Before he became a finance minister, Galal — a prominent economic expert — handled the question of the IMF rather pragmatically. He had argued that it all depended on how the IMF’s conditions were negotiated.
Surprisingly, however, when he became the finance minister in the first Cabinet formed after June 30, he declared that Egypt didn’t need the loan. This was obviously because he was banking on generous Gulf aid to ease the economic crisis. Everyone is well aware, however, that the Gulf solution is not sustainable.
What we can conclude here is that the critical political situation has forced fiscal policies in a certain direction, regardless of the economic inclinations of the finance minister in office. Additionally, Egypt’s economy is in such dire straits that fiscal reforms are inevitable.
In this context, Qadry told journalists that he expected the budget deficit to reach 12 percent — 2 percent more than his predecessor Galal had predicted. He also assured that without Gulf aid, it could reach 13 or 14 percent of the GDP.
Qadry also claimed that the total government subsidy expenditure over the past ten years, which adds up to LE1 trillion, was inefficiently spent — so we can deduce that he is paving the way for declaring subsidy reform following the presidential election.
Another significant indication of impending reform came when Planning Minister Ashraf al-Araby recently told Reuters that the government would raise electricity prices before the presidential election at the end of May.
And although negotiations with the IMF have been halted for some time now, a recent report by the Bank of America held that Qadry’s appointment was a positive step toward finally obtaining the loan, as he has led negotiations with the IMF before. This might indicate that we are not very far away from IMF reforms.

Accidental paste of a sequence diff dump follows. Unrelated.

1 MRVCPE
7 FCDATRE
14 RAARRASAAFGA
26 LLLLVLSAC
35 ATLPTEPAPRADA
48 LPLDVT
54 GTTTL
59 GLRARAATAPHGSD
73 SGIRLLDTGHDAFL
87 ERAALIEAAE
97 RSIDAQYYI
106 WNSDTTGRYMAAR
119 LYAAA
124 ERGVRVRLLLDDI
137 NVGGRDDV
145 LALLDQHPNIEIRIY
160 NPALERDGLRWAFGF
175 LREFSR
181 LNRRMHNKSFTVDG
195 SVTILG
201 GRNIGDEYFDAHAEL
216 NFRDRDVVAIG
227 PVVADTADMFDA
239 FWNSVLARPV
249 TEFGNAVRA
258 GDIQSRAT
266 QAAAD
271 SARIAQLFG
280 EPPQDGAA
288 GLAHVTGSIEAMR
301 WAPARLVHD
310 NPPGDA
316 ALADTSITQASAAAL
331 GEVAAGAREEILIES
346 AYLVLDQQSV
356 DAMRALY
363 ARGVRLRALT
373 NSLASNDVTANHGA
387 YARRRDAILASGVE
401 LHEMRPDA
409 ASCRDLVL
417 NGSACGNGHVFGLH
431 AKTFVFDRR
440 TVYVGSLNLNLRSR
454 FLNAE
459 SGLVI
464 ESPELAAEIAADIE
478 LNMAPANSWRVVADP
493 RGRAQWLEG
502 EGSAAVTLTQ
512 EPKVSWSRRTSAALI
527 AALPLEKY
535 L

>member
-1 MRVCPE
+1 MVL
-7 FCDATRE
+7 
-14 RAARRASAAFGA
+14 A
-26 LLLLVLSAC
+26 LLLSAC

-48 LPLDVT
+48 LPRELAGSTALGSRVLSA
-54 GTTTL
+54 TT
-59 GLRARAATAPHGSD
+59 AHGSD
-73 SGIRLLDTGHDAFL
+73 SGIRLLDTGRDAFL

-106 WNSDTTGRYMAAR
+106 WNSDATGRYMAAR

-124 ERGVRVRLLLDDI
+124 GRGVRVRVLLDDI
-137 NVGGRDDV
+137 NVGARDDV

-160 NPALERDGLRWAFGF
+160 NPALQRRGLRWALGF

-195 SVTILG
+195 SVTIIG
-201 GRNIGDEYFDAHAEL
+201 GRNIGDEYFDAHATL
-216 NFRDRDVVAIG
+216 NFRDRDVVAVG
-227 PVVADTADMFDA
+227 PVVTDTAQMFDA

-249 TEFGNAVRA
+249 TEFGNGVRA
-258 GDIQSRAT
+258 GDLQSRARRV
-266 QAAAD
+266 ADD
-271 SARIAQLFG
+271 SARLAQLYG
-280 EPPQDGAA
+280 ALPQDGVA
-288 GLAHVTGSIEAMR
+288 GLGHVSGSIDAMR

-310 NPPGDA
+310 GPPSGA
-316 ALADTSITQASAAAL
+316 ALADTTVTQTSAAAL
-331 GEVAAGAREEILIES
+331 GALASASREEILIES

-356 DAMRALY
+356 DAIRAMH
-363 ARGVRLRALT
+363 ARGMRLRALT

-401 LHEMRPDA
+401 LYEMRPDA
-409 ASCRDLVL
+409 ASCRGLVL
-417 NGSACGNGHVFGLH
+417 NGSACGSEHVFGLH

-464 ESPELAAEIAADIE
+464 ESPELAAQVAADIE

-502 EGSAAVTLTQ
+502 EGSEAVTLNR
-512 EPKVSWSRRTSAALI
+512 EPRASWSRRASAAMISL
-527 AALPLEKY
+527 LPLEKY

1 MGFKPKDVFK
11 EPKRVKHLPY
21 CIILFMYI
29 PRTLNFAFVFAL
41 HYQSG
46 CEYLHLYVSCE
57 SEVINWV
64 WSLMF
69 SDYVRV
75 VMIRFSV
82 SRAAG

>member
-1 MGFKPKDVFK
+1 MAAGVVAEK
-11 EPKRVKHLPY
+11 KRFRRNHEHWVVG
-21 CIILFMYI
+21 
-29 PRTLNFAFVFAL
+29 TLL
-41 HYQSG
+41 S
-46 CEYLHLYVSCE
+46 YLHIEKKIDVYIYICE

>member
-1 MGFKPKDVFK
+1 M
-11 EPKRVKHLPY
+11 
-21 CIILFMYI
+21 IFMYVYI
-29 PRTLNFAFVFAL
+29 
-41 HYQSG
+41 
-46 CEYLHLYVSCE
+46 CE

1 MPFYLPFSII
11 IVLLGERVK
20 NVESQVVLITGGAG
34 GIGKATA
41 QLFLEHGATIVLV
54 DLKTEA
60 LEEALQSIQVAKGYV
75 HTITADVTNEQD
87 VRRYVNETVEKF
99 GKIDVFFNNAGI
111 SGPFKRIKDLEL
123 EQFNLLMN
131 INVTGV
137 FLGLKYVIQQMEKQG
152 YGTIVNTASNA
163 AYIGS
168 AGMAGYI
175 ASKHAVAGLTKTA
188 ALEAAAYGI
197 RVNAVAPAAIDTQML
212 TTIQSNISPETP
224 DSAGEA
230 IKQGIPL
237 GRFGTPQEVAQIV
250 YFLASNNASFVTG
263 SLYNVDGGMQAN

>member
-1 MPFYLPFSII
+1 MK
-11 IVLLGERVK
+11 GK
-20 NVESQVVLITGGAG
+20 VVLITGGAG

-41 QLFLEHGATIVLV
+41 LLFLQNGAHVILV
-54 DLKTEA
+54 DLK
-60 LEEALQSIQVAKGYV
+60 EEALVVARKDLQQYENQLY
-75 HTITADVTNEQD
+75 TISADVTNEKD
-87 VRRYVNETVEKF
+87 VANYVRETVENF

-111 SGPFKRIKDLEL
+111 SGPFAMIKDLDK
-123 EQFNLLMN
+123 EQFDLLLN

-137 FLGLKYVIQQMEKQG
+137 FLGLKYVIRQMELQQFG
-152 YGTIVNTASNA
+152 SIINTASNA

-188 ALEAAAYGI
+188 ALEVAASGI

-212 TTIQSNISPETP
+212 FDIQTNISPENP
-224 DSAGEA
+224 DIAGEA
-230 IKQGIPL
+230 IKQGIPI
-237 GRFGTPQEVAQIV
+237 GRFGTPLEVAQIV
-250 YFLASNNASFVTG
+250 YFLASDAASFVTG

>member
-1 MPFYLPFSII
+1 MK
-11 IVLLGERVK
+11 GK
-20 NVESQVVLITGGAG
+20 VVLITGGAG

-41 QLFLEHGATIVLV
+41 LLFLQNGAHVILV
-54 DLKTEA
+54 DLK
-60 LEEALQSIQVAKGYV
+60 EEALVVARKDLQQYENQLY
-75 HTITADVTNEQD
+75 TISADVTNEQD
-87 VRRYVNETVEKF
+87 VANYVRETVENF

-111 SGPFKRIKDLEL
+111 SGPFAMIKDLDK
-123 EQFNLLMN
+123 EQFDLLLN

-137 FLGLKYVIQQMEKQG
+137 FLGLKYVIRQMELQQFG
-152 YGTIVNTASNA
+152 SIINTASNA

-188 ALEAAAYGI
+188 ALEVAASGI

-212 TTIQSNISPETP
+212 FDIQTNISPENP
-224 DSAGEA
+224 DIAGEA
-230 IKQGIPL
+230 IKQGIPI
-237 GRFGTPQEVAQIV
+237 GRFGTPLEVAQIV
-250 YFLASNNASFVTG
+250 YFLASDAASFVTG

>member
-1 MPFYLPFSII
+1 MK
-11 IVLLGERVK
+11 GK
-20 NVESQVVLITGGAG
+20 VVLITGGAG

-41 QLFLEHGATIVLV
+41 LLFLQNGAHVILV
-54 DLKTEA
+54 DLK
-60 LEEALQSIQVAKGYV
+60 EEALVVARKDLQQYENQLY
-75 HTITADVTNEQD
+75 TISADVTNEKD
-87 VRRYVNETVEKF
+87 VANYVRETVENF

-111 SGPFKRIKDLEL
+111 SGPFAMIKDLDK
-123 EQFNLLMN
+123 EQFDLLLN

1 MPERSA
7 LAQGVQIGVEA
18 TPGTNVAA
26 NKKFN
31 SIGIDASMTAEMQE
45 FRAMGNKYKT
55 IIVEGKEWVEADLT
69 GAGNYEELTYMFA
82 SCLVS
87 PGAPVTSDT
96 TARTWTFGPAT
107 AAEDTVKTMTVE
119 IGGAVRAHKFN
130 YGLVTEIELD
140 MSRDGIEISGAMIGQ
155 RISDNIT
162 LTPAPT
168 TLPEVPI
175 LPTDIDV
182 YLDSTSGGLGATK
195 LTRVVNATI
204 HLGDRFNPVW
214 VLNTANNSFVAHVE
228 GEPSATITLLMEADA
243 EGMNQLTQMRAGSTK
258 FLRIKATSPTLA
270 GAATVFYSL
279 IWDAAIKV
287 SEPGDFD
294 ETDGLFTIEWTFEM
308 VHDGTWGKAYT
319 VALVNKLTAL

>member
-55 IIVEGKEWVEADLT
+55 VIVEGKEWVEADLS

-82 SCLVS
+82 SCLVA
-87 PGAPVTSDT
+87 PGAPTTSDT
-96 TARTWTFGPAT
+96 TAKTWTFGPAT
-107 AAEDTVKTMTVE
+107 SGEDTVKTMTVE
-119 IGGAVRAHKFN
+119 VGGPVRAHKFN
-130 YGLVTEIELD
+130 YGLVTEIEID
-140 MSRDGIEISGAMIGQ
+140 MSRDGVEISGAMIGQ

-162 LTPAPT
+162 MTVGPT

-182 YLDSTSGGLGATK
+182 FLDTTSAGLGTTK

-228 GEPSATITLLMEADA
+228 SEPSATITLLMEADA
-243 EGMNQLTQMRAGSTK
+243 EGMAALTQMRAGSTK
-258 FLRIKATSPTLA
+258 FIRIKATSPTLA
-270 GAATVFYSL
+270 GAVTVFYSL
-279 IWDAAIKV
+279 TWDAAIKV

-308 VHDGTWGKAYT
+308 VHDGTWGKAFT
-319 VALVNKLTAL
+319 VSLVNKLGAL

It seems that even if Gulf aid has rescued the Egyptian economy for now, donor countries are also pushing for fiscal reforms — it is unrealistic to continue lending to Egypt with a continuously increasing budget deficit.
Qadry has also declared that the government is studying a new temporary tax of 5 percent on high income. He might want to appear eager to establish a new, balanced social contract by imposing this tax, but some experts, like former EFG Hermes chief Hassan Heikal, criticized this idea and argued that the temporary tax should be imposed on wealth, not income.
“I have resigned from my post, and I currently have no income, will I not be taxed? The tax should be on wealth, not income,” Heikal tweeted, addressing Qadry.
Wael Gamal, a prominent economic reporter, also argued that this tax is just a temporary increase of the current income tax from 25 to 30 percent.
The move can’t be considered a serious form of progressive taxation policy if it doesn’t come in the form of a permanent wealth tax. There is a dire need to reform government subsidies in a way that puts an end to subsidizing the rich.
In addition, the government should increase the budget of the education and health sectors, as stipulated in the new Constitution, which Qadry declared he would respect.
As for the question of subsidy reforms, there is a need for a democratic environment to guarantee that it will be implemented in a way that respects the interests of the country’s poor majority.
So if Qadry approaches subsidy reform as a quick fix for the fiscal situation, and tries to impose such reforms without real public debate, we might find ourselves returning to the level of anger the public expressed during Boutros-Ghali’s term as minister, which led to the uprising on January 25, 2011.
The original version of this article was published in Arabic here.